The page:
Document Type

Book Chapter

Publication Date



Oxford University Press


Economic theory often suggests that social institutions are strongly influenced by specific geographic features of regions. The history of gold mining in West Africa, however, suggests that the relationship between mineral resources and social organization is complex and fluid. First, over the centuries gold mining revenues may have encouraged state formation, but at the same time opportunities for conflict and corruption may have undermined state functioning. Second, while gold extraction and trade required social organization, the interpersonal relationships engendered by gold mining also led to new identities and social institutions. These dialectical considerations illustrate how simple theories of how geography affects society need to be tempered by more nuanced understanding of history.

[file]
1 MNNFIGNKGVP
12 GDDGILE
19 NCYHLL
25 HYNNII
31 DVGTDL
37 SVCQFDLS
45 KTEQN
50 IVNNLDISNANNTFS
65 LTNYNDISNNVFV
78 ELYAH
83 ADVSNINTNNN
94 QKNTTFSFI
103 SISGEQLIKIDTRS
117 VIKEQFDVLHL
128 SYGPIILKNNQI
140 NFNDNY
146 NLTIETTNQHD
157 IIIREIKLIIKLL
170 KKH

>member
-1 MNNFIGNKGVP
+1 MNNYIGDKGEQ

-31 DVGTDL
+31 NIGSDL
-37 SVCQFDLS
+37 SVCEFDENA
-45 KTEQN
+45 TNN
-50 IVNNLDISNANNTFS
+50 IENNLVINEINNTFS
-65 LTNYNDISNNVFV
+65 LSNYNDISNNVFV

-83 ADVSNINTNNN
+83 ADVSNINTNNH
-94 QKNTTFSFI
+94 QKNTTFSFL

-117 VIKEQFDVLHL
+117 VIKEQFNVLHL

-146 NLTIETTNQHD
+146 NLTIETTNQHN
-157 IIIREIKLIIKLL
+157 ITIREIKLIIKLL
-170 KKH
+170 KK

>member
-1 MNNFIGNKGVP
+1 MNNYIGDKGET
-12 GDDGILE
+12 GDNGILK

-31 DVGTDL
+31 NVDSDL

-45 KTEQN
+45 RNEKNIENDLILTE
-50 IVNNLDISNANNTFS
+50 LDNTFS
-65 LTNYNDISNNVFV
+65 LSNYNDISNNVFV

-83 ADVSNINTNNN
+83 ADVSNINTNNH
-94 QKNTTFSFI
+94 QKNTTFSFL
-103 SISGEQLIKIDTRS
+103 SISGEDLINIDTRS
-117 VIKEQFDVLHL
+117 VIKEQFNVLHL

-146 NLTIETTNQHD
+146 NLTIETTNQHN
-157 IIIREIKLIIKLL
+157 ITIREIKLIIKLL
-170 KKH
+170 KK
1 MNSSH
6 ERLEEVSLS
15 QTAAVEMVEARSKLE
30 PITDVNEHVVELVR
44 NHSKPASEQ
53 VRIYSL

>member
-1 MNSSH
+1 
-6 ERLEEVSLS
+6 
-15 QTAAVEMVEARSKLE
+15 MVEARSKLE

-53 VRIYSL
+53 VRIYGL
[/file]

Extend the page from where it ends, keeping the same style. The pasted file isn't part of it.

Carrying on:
Chapter of

The Oxford Handbook of Africa and Economics: Volume 2: Policies and Practices


Célestin Monga
Justin Yifu Lin


This material was originally published in The Oxford Handbook of Africa and Economics: Volume 2: Policies and Practices edited by Célestin Monga & Justin Yifu Lin, and has been reproduced by permission of Oxford University Press. For permission to reuse this material, please visit

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